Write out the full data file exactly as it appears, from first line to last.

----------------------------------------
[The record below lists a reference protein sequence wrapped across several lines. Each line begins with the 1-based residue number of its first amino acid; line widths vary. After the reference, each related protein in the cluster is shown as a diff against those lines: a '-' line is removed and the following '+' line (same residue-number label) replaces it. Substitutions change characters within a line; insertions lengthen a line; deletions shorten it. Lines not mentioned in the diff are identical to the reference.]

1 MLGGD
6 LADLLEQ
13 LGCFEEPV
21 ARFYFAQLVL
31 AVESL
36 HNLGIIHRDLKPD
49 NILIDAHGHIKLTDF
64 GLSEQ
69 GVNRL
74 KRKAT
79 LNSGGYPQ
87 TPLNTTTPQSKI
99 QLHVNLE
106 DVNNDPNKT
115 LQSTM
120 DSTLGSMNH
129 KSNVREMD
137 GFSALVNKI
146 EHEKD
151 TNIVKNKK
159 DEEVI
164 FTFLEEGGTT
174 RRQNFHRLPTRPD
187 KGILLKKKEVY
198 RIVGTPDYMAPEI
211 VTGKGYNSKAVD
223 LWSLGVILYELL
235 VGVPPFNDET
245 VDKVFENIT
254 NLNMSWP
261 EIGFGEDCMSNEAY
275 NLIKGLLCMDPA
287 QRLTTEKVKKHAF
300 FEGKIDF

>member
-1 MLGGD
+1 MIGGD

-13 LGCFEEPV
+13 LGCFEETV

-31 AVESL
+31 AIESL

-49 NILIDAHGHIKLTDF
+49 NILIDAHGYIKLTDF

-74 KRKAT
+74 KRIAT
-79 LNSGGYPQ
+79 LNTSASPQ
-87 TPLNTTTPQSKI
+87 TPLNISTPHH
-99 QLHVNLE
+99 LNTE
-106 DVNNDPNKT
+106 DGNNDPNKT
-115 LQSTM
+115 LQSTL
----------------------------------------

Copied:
[The record below lists a reference protein sequence wrapped across several lines. Each line begins with the 1-based residue number of its first amino acid; line widths vary. After the reference, each related protein in the cluster is shown as a diff against those lines: a '-' line is removed and the following '+' line (same residue-number label) replaces it. Substitutions change characters within a line; insertions lengthen a line; deletions shorten it. Lines not mentioned in the diff are identical to the reference.]

1 MLGGD
6 LADLLEQ
13 LGCFEEPV
21 ARFYFAQLVL
31 AVESL
36 HNLGIIHRDLKPD
49 NILIDAHGHIKLTDF
64 GLSEQ
69 GVNRL
74 KRKAT
79 LNSGGYPQ
87 TPLNTTTPQSKI
99 QLHVNLE
106 DVNNDPNKT
115 LQSTM
120 DSTLGSMNH
129 KSNVREMD
137 GFSALVNKI
146 EHEKD
151 TNIVKNKK
159 DEEVI
164 FTFLEEGGTT
174 RRQNFHRLPTRPD
187 KGILLKKKEVY
198 RIVGTPDYMAPEI
211 VTGKGYNSKAVD
223 LWSLGVILYELL
235 VGVPPFNDET
245 VDKVFENIT
254 NLNMSWP
261 EIGFGEDCMSNEAY
275 NLIKGLLCMDPA
287 QRLTTEKVKKHAF
300 FEGKIDF

>member
-1 MLGGD
+1 MIGGD

-13 LGCFEEPV
+13 LGCFEETV

-31 AVESL
+31 AIESL

-49 NILIDAHGHIKLTDF
+49 NILIDAHGYIKLTDF

-74 KRKAT
+74 KRIAT
-79 LNSGGYPQ
+79 LNTSASPQ
-87 TPLNTTTPQSKI
+87 TPLNISTPHH
-99 QLHVNLE
+99 LNTE
-106 DVNNDPNKT
+106 DGNNDPNKT
-115 LQSTM
+115 LQSTL